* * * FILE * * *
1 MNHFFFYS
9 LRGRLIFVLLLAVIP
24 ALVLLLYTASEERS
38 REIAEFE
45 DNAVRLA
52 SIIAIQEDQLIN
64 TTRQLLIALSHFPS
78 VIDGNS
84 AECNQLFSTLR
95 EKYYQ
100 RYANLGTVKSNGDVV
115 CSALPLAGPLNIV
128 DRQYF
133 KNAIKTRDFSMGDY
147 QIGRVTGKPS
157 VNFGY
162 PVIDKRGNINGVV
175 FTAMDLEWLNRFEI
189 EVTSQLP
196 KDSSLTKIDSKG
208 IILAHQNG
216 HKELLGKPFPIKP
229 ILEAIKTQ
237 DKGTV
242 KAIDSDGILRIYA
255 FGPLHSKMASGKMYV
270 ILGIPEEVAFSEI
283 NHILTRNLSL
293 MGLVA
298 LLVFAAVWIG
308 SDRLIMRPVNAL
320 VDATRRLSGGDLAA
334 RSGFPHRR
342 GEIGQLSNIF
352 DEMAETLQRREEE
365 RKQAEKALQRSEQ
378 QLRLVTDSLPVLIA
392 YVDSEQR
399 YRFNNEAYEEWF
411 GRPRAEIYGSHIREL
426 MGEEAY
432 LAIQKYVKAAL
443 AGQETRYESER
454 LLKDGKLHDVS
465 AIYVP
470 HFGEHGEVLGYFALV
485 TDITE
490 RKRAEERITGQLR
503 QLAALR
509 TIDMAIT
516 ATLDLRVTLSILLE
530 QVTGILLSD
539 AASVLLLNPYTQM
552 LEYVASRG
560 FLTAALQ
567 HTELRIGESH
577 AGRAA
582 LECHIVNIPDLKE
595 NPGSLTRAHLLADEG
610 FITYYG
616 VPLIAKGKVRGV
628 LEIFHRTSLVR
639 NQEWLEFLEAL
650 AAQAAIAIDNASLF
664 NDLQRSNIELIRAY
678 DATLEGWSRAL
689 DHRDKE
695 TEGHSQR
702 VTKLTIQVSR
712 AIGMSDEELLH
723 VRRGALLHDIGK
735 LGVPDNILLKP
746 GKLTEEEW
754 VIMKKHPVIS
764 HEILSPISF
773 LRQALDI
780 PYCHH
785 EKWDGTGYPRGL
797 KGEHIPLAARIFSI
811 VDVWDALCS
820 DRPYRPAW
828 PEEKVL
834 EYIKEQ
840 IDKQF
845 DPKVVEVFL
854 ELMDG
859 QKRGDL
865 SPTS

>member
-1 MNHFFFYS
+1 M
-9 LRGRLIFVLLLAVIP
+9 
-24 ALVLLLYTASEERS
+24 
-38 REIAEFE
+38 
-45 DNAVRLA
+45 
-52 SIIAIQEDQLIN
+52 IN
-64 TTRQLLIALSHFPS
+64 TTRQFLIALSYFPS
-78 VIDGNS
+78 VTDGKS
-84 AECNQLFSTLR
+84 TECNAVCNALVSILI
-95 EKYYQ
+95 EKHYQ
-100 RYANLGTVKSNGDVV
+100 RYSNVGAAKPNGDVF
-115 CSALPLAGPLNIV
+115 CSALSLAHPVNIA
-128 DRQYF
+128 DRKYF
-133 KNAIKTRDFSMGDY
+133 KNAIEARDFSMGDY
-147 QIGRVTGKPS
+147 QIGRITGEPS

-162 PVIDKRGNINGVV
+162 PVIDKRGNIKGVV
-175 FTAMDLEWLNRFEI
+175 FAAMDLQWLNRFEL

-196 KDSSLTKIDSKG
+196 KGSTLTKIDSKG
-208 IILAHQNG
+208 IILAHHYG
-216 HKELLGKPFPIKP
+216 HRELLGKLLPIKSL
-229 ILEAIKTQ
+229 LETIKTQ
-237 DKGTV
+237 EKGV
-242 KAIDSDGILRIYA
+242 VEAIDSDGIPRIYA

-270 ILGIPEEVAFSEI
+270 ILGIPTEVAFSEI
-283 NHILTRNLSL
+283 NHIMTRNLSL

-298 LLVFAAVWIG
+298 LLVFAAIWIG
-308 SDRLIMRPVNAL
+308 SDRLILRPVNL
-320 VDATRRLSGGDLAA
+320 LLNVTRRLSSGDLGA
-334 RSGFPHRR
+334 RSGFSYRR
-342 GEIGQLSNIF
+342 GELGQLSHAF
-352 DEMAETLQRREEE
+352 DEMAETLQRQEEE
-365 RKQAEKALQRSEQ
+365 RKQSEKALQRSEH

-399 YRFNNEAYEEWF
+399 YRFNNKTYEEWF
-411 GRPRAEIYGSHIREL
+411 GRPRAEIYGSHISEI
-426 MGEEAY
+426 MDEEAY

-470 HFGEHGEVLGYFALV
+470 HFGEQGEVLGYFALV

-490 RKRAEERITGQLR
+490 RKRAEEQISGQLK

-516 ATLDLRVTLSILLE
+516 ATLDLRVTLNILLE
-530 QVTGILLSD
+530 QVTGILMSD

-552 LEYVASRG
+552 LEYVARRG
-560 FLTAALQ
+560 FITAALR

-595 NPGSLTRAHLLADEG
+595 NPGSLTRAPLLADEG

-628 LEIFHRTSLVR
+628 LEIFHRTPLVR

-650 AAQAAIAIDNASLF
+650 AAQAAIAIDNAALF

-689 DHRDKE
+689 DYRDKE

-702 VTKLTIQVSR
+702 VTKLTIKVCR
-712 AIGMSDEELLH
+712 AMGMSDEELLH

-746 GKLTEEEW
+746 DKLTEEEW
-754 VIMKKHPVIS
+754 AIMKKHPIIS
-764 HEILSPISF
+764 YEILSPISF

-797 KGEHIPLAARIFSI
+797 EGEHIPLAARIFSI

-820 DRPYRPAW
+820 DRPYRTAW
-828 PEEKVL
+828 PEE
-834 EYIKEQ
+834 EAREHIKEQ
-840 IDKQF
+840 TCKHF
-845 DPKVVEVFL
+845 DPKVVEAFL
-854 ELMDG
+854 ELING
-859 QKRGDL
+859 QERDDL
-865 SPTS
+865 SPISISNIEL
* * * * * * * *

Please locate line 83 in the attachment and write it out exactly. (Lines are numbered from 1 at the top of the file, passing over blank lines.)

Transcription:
834 EYIKEQ